The Chicago taping in late July of her “Soundstage” performance (premiering at 8 p.m. Thursday on WTTW-Channel 11) was a truly special experience for singer-songwriter Regina Spektor.
“It was the very first thing I did after I had recorded my new album [“Remember Us to Life”]. So just think of it. This was the first live thing for me. Welcome to playing those songs live for the first time — for both everybody on PBS, and a live audience in Chicago!” said Spektor, phoning from her home in New York.
Performing lead single “Bleeding Heart” and the album’s other tracks in the intimate studio at WTTW was exciting for another reason as well: “I was so thrilled about the very large string section they gave me. That was so special. I love orchestras and string music — everything from chamber music to philharmonic orchestrations to operas to ballets.
“But I had never before had the chance to play much with strings in a live performance.”
Spektor wrote the song “The Call” for the 2008 film “The Chronicles of Narnia: Prince Caspian,” featured prominently in the movie’s final sequence. While strings play a big part in that song, “the only time I actually performed live with a string section was for one performance we did, which was for the crew [at the wrap party] after the filming was completed.
“I remember thinking at the time, ‘This is such a good feeling. I hope this is not the last time I get to play with such a great strings section, because it’s such a beautiful feeling to see something you wrote given that kind of musical support.’ ”
Even when she records a song with strings, they are inserted afterward. “Because I sing and play at the same time — and do the source arranging myself — I don’t actually get to play it live with them.
“So, that’s why the ‘Soundstage’ experience was so special for me.”
Though she had performed frequently in Chicago, the taping for Thursday’s “Soundstage” represented the longest period of time she had spent in Our Town. “We came and lived there for a little bit more than two weeks — to have a lot of rehearsals, to meet the other orchestra players and to get the special all figured out,” she said.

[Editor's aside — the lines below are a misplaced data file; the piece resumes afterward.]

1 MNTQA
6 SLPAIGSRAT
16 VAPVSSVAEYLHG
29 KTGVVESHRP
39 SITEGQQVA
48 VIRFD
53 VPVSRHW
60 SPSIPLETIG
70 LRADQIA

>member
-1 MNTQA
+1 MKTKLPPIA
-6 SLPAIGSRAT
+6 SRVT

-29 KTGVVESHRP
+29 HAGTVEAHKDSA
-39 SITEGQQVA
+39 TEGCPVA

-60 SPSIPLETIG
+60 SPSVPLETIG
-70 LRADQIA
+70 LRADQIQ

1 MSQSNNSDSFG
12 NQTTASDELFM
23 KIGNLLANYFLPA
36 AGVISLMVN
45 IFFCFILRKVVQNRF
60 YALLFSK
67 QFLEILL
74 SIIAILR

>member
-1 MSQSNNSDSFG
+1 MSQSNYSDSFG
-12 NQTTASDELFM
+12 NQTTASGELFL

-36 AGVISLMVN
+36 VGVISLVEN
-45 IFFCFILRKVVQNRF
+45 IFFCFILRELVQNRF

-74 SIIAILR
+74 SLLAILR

Spektor and her team remained in town for a few extra days in order for her to record a video for “Black and White.”
“That song will be forever Chicago for me,” she said. “We got to film it at the Uptown Theatre, which in my opinion may be even more magnificent than Radio City! It’s a magical place.”
Thinking about being on PBS made Spektor quite reflective, thinking back to back to 1989, when she and her family moved from Russia to New York City.
“PBS is my home on television,” she said. “When we came to America when I was 9, we had basic channels and never had any more the entire time while I was growing up. So, basically when I watched TV, I lived on PBS. That’s where I got to see classical music, ‘Masterpiece Theatre,’ all the mysteries, cool plays, ‘Great Performances,’ ‘Sesame Street,’ Mr. Rogers and ‘Arthur.’
“If someone told me that I could have a day off tomorrow, I could watch ‘Arthur’ all day!”
Another filmed concert means another chance for Spektor to see her own style of performing with all its quirks — like lightly rubbing the piano keys between notes.
“Honestly, that is so strange,” she said. “I never realized I did that until I saw myself being filmed. I think the first time I noticed it was when I filmed [the 2010 concert] ‘Live in London,’ when I was looking back at the footage. I asked myself, ‘What am I doing!?’
“So much of the time my eyes are closed, and when I’m playing I’m in my own world. I guess I unconsciously rub the keys like that when I’m in my zone. But after watching my ‘Soundstage’ performance I saw that again, plus felt like telling myself, ‘Come on girl! Open your eyes a little bit!’ “